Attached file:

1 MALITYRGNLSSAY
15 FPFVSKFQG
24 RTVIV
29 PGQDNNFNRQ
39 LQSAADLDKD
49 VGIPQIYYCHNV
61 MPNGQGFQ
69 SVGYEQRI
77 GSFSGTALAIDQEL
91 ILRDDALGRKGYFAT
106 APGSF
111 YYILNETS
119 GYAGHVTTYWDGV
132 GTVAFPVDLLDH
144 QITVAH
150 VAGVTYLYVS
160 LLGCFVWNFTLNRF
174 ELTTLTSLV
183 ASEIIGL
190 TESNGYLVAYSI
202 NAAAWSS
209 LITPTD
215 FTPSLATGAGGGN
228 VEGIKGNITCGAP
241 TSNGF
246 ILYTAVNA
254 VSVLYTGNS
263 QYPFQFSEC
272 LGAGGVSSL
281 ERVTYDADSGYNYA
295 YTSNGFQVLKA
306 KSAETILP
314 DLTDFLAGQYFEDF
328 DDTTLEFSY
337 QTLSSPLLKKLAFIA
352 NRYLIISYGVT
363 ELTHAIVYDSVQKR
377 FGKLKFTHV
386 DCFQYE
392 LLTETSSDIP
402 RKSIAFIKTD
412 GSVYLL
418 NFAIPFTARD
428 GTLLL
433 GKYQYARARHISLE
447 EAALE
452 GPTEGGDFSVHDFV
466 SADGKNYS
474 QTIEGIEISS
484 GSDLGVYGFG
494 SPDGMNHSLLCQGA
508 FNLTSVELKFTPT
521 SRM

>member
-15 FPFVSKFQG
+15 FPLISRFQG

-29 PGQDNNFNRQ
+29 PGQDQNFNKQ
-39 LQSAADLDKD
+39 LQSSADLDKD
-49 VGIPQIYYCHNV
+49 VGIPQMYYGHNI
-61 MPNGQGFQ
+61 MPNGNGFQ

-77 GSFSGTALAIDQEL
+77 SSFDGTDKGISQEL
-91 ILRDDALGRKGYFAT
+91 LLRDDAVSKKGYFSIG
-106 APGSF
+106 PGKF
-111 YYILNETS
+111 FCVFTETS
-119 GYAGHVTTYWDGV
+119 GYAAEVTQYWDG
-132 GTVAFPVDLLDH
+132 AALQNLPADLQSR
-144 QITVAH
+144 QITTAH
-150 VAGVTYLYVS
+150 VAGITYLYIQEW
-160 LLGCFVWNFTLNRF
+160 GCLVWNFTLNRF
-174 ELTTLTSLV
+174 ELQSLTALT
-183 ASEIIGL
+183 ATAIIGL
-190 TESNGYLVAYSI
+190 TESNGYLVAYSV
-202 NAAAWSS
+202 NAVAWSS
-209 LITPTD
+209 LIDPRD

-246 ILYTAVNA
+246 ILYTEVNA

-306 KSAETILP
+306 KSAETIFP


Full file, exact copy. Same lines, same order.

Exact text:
1 MALITYRGNLSSAY
15 FPFVSKFQG
24 RTVIV
29 PGQDNNFNRQ
39 LQSAADLDKD
49 VGIPQIYYCHNV
61 MPNGQGFQ
69 SVGYEQRI
77 GSFSGTALAIDQEL
91 ILRDDALGRKGYFAT
106 APGSF
111 YYILNETS
119 GYAGHVTTYWDGV
132 GTVAFPVDLLDH
144 QITVAH
150 VAGVTYLYVS
160 LLGCFVWNFTLNRF
174 ELTTLTSLV
183 ASEIIGL
190 TESNGYLVAYSI
202 NAAAWSS
209 LITPTD
215 FTPSLATGAGGGN
228 VEGIKGNITCGAP
241 TSNGF
246 ILYTAVNA
254 VSVLYTGNS
263 QYPFQFSEC
272 LGAGGVSSL
281 ERVTYDADSGYNYA
295 YTSNGFQVLKA
306 KSAETILP
314 DLTDFLAGQYFEDF
328 DDTTLEFSY
337 QTLSSPLLKKLAFIA
352 NRYLIISYGVT
363 ELTHAIVYDSVQKR
377 FGKLKFTHV
386 DCFQYE
392 LLTETSSDIP
402 RKSIAFIKTD
412 GSVYLL
418 NFAIPFTARD
428 GTLLL
433 GKYQYARARHISLE
447 EAALE
452 GPTEGGDFSVHDFV
466 SADGKNYS
474 QTIEGIEISS
484 GSDLGVYGFG
494 SPDGMNHSLLCQGA
508 FNLTSVELKFTPT
521 SRM

>member
-15 FPFVSKFQG
+15 FPLISRFQG

-29 PGQDNNFNRQ
+29 PGQDQNFNKQ
-39 LQSAADLDKD
+39 LQSSADLDKD
-49 VGIPQIYYCHNV
+49 VGIPQMYYGHNI
-61 MPNGQGFQ
+61 MPNGNGFQ

-77 GSFSGTALAIDQEL
+77 SSFDGTDKGISQEL
-91 ILRDDALGRKGYFAT
+91 LLRDDAVSKKGYFSIG
-106 APGSF
+106 PGKF
-111 YYILNETS
+111 FCVFTETS
-119 GYAGHVTTYWDGV
+119 GYAAEVTQYWDG
-132 GTVAFPVDLLDH
+132 AALQNLPADLQSR
-144 QITVAH
+144 QITTAH
-150 VAGVTYLYVS
+150 VAGITYLYIQEW
-160 LLGCFVWNFTLNRF
+160 GCLVWNFTLNRF
-174 ELTTLTSLV
+174 ELQSLTALT
-183 ASEIIGL
+183 ATAIIGL
-190 TESNGYLVAYSI
+190 TESNGYLVAYSV
-202 NAAAWSS
+202 NAVAWSS
-209 LITPTD
+209 LIDPRD

-246 ILYTAVNA
+246 ILYTEVNA

-306 KSAETILP
+306 KSAETIFP